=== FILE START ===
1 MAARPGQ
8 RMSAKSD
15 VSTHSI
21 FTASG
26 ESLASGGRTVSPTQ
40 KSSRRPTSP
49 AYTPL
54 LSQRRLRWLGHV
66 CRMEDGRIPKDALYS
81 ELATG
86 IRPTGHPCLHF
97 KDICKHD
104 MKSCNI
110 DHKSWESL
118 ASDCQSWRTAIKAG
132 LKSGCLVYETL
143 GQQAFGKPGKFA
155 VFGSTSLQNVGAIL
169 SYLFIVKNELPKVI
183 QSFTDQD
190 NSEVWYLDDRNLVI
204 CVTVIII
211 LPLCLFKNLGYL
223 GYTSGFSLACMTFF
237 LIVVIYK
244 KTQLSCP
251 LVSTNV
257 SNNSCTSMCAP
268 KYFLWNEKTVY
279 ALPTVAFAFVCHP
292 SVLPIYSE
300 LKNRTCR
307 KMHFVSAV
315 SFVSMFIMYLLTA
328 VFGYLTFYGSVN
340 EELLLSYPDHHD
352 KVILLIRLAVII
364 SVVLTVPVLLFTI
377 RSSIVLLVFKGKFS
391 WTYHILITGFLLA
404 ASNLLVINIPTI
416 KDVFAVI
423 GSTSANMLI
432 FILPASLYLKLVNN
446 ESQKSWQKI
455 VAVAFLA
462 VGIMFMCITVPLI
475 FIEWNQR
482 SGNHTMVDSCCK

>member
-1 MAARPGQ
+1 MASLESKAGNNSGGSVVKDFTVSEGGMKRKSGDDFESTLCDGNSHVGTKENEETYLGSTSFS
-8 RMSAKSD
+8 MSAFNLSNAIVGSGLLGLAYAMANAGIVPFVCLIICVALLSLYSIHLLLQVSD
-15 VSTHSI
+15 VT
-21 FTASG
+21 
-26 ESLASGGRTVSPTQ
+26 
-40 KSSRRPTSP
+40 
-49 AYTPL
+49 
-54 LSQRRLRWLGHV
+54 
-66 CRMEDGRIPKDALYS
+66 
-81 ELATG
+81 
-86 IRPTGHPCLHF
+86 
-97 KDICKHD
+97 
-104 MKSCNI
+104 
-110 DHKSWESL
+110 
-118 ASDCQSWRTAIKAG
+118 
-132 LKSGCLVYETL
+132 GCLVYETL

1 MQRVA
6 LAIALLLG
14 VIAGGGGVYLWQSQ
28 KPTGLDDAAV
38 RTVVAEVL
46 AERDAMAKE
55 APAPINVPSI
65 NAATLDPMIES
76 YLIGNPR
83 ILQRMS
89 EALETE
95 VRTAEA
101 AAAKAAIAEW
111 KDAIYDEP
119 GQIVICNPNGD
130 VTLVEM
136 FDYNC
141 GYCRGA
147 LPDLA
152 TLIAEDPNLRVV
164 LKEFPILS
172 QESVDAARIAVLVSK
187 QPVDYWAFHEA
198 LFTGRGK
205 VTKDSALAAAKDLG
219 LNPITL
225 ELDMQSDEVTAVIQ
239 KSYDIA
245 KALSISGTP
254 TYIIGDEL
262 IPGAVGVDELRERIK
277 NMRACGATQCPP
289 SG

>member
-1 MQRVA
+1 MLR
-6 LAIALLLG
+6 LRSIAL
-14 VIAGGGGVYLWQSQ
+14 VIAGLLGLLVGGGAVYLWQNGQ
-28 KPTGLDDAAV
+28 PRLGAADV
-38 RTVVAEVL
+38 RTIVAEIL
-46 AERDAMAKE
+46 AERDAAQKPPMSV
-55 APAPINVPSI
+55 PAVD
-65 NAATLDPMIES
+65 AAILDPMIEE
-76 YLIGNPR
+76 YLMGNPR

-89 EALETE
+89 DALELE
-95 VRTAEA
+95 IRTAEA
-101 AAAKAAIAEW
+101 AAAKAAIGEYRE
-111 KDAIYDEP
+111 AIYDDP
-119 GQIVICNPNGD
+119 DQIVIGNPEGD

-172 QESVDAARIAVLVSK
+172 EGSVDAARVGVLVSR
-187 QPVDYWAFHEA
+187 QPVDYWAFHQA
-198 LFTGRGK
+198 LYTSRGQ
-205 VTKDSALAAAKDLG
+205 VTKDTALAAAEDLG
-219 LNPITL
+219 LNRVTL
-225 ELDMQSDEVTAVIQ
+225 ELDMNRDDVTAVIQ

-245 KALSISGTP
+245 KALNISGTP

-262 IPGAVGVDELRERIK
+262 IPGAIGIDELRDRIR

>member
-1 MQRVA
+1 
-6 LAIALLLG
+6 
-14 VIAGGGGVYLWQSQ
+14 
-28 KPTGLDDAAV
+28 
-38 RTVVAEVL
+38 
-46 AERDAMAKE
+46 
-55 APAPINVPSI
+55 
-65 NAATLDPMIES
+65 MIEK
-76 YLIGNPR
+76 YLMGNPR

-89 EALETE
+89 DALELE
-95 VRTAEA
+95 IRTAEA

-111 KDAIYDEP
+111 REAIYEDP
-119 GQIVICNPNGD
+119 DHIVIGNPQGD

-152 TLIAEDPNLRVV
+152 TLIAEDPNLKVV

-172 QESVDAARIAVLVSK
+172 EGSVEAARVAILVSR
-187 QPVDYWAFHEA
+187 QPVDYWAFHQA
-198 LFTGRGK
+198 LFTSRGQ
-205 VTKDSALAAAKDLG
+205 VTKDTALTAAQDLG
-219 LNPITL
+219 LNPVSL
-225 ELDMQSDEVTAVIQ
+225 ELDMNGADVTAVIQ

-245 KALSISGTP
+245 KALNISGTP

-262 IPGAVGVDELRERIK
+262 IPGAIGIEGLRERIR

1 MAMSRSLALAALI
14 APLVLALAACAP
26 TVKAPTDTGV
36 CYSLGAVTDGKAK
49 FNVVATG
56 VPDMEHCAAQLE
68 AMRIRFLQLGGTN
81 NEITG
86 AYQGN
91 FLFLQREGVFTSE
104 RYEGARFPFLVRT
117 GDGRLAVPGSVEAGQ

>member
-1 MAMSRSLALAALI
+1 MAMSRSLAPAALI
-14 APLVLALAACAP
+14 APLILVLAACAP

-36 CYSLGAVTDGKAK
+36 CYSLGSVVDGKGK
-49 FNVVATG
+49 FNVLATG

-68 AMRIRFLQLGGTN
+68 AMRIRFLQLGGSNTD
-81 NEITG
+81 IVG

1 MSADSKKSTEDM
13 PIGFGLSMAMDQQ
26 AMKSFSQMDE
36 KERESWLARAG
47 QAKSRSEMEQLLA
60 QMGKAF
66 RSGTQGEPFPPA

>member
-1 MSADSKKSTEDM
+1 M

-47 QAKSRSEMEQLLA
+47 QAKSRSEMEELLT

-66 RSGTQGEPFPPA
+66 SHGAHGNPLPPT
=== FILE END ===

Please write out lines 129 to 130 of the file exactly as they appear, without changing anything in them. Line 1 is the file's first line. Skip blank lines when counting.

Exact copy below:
-55 APAPINVPSI
+55 PAVD